If HBO's Looking had been set in Tel Aviv instead of San Francisco—and if the gay trio were Palestinian—it might have played like British-born director Jake Witzenfeld's empathetic documentary. Khader, 25, lives with his Armenian Jewish boyfriend, David, and claims that his Muslim family loves and accepts him, but later on, he admits that things are strained with his father. Fadi, 26, has no interest in dating Israeli Jews, but then he falls for Benjamin and worries that he's selling out everything he's ever believed in.
Naeem, 24, feels comfortable in his own skin, but he isn't ready to come out. When he tells his parents he finds their hometown suffocating, it's clear they have no idea what he's talking about. From the expression on his face, it looks like he was trying to tell them the truth, but they refuse to allow him an opening, so he finally works up the nerve and writes them a letter.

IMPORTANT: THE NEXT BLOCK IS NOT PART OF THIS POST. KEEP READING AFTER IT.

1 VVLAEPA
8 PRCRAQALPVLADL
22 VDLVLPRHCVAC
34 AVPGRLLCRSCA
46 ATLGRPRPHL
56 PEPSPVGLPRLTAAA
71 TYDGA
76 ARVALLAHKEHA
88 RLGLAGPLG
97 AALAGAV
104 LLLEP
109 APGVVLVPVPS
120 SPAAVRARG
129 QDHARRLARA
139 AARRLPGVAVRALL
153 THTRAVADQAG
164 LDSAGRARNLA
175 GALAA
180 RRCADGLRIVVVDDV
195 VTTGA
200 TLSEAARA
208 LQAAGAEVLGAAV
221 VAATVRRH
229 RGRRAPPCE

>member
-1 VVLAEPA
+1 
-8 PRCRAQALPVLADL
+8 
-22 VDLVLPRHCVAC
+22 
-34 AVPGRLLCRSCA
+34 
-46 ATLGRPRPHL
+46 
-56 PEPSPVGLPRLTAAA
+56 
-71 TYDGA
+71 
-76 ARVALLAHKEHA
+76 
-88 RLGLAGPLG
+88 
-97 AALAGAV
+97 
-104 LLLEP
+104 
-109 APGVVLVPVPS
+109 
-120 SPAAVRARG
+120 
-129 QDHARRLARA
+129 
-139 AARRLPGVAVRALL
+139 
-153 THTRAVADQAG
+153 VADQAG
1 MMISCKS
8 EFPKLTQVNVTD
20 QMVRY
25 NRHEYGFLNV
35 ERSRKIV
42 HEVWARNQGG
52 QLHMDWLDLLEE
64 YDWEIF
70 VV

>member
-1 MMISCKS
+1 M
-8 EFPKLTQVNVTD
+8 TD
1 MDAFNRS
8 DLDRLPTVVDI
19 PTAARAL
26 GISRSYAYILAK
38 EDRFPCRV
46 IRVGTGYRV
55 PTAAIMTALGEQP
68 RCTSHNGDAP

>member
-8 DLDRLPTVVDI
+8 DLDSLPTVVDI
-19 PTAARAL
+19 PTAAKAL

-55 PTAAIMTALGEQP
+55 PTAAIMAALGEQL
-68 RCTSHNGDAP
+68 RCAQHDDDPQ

When the friends want to feel free, they travel to Jordan where they can escape the politics, judgment, and objectification of home (it's hard not to think of their female friend, Nagham, as the Lauren Weedman of the piece). Khader makes YouTube videos about their experiences, but these scenes represent the least interesting part of the film. Greater value lies in their words about day-to-day challenges.
After fighting all her life to hold on to her property, Khader's grandmother stopped talking to him when he moved to Israel, but he can make more of a difference by staying put. As he says with pride, "We are Palestine, we are queer, and we are here," but after a trip to Berlin, he questions whether second-class citizenship is really worth the trouble. There's no easy answer, and Witzenfeld doesn't pretend otherwise.
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